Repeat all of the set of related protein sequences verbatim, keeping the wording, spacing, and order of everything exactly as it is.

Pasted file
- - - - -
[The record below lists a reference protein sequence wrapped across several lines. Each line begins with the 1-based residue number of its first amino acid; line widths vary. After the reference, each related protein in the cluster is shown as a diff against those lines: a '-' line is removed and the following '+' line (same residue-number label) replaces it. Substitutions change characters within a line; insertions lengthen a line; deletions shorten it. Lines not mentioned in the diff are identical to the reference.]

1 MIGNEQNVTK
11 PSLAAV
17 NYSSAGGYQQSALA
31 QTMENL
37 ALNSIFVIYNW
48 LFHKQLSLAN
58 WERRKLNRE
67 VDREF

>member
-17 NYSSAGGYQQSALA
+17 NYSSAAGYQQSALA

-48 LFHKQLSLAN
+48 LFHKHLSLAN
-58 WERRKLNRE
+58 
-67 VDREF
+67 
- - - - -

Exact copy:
[The record below lists a reference protein sequence wrapped across several lines. Each line begins with the 1-based residue number of its first amino acid; line widths vary. After the reference, each related protein in the cluster is shown as a diff against those lines: a '-' line is removed and the following '+' line (same residue-number label) replaces it. Substitutions change characters within a line; insertions lengthen a line; deletions shorten it. Lines not mentioned in the diff are identical to the reference.]

1 MIGNEQNVTK
11 PSLAAV
17 NYSSAGGYQQSALA
31 QTMENL
37 ALNSIFVIYNW
48 LFHKQLSLAN
58 WERRKLNRE
67 VDREF

>member
-17 NYSSAGGYQQSALA
+17 NYSSAAGYQQSALA

-48 LFHKQLSLAN
+48 LFHKHLSLAN
-58 WERRKLNRE
+58 
-67 VDREF
+67 